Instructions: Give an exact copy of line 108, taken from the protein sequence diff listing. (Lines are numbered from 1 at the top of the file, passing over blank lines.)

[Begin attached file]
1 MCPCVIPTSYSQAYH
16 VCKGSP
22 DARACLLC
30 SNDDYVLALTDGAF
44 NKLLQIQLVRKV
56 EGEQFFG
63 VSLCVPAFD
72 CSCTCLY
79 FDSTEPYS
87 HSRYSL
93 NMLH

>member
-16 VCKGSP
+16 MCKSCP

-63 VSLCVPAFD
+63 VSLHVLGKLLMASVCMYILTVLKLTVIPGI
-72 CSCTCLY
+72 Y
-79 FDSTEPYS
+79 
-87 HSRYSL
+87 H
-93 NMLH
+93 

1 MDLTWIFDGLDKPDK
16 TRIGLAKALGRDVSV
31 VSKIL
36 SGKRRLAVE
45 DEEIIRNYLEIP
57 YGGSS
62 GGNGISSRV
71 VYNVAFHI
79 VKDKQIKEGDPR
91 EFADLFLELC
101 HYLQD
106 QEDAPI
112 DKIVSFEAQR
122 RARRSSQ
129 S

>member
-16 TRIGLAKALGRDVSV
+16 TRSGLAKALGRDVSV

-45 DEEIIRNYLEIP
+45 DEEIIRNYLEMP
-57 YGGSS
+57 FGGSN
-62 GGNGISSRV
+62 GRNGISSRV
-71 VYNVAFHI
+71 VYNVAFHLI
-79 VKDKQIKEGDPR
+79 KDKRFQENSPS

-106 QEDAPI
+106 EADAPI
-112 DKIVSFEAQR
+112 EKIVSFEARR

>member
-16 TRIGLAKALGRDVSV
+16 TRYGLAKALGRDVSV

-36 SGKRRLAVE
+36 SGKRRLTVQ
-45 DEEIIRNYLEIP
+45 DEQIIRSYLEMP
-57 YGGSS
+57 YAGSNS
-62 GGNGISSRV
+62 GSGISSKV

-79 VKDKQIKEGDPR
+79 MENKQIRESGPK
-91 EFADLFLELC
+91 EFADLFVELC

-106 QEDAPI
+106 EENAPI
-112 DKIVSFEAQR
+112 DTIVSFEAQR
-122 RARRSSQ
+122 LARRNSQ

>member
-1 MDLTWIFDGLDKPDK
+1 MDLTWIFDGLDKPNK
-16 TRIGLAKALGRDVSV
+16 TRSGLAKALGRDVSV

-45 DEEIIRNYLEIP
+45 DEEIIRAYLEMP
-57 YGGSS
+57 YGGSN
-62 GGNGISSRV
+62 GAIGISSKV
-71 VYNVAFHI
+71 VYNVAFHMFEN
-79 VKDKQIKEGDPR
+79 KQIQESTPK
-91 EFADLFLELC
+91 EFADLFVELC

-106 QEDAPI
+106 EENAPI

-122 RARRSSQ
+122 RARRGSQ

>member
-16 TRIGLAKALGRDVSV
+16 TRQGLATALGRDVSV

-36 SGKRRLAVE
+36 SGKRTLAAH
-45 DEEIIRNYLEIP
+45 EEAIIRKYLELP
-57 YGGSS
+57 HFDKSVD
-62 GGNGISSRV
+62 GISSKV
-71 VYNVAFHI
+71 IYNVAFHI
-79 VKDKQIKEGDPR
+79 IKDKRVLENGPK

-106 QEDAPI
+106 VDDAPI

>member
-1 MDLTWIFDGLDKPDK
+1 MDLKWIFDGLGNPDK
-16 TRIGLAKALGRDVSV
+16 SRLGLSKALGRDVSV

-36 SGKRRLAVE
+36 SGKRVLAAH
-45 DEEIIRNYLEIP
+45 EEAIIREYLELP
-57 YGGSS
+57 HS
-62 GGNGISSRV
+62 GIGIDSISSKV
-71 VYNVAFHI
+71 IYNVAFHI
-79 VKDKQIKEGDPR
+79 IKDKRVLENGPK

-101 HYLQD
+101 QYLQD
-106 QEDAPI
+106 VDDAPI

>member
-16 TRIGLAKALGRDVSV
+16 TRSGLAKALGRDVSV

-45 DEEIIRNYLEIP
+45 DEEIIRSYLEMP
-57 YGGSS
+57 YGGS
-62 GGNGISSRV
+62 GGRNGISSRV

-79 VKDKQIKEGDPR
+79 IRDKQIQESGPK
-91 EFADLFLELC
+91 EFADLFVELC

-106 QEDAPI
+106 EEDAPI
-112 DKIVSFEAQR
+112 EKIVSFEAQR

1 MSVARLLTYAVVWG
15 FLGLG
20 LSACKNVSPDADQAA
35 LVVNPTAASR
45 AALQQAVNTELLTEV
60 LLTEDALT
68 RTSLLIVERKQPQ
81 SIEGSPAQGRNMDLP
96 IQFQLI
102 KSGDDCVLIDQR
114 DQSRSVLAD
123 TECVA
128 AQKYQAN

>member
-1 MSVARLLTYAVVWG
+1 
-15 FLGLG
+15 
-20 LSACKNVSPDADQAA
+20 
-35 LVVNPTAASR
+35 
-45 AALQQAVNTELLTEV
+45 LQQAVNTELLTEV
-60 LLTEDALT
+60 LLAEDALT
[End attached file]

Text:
-62 GGNGISSRV